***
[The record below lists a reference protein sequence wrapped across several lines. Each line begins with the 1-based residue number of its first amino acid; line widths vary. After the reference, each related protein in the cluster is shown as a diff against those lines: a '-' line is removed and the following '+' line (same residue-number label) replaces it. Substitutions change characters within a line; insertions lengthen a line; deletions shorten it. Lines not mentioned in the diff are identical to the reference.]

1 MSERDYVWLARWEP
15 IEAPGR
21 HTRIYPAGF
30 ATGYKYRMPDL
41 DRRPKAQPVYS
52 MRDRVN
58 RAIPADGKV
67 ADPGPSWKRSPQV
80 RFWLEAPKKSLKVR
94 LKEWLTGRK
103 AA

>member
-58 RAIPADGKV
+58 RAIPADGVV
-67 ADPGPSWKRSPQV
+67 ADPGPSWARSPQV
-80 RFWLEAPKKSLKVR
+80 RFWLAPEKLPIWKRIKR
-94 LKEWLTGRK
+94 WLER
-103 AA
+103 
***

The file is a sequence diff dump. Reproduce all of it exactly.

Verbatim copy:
[The record below lists a reference protein sequence wrapped across several lines. Each line begins with the 1-based residue number of its first amino acid; line widths vary. After the reference, each related protein in the cluster is shown as a diff against those lines: a '-' line is removed and the following '+' line (same residue-number label) replaces it. Substitutions change characters within a line; insertions lengthen a line; deletions shorten it. Lines not mentioned in the diff are identical to the reference.]

1 MSERDYVWLARWEP
15 IEAPGR
21 HTRIYPAGF
30 ATGYKYRMPDL
41 DRRPKAQPVYS
52 MRDRVN
58 RAIPADGKV
67 ADPGPSWKRSPQV
80 RFWLEAPKKSLKVR
94 LKEWLTGRK
103 AA

>member
-58 RAIPADGKV
+58 RAIPADGVV
-67 ADPGPSWKRSPQV
+67 ADPGPSWARSPQV
-80 RFWLEAPKKSLKVR
+80 RFWLAPEKLPIWKRIKR
-94 LKEWLTGRK
+94 WLER
-103 AA
+103 